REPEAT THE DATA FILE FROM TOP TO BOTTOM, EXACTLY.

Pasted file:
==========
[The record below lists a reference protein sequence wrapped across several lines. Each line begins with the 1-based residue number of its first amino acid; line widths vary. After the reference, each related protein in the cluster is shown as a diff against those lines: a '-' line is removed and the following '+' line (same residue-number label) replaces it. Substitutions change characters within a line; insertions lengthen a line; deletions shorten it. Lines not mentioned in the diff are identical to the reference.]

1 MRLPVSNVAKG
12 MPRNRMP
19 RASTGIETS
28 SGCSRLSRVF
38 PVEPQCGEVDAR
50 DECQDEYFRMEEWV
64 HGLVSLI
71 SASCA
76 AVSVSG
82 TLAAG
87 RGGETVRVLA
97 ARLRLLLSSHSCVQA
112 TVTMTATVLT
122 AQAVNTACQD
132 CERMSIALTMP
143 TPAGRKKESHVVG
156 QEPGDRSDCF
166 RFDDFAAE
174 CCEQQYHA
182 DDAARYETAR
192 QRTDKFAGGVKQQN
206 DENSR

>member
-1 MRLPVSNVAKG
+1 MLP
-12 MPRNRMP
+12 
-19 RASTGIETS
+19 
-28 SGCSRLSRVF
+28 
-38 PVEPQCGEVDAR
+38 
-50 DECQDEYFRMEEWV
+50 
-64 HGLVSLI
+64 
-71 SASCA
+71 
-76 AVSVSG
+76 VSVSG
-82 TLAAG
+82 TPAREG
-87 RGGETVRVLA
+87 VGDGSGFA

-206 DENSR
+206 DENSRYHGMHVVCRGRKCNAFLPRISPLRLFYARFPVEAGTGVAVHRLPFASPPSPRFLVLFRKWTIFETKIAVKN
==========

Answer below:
[The record below lists a reference protein sequence wrapped across several lines. Each line begins with the 1-based residue number of its first amino acid; line widths vary. After the reference, each related protein in the cluster is shown as a diff against those lines: a '-' line is removed and the following '+' line (same residue-number label) replaces it. Substitutions change characters within a line; insertions lengthen a line; deletions shorten it. Lines not mentioned in the diff are identical to the reference.]

1 MRLPVSNVAKG
12 MPRNRMP
19 RASTGIETS
28 SGCSRLSRVF
38 PVEPQCGEVDAR
50 DECQDEYFRMEEWV
64 HGLVSLI
71 SASCA
76 AVSVSG
82 TLAAG
87 RGGETVRVLA
97 ARLRLLLSSHSCVQA
112 TVTMTATVLT
122 AQAVNTACQD
132 CERMSIALTMP
143 TPAGRKKESHVVG
156 QEPGDRSDCF
166 RFDDFAAE
174 CCEQQYHA
182 DDAARYETAR
192 QRTDKFAGGVKQQN
206 DENSR

>member
-1 MRLPVSNVAKG
+1 MLP
-12 MPRNRMP
+12 
-19 RASTGIETS
+19 
-28 SGCSRLSRVF
+28 
-38 PVEPQCGEVDAR
+38 
-50 DECQDEYFRMEEWV
+50 
-64 HGLVSLI
+64 
-71 SASCA
+71 
-76 AVSVSG
+76 VSVSG
-82 TLAAG
+82 TPAREG
-87 RGGETVRVLA
+87 VGDGSGFA

-206 DENSR
+206 DENSRYHGMHVVCRGRKCNAFLPRISPLRLFYARFPVEAGTGVAVHRLPFASPPSPRFLVLFRKWTIFETKIAVKN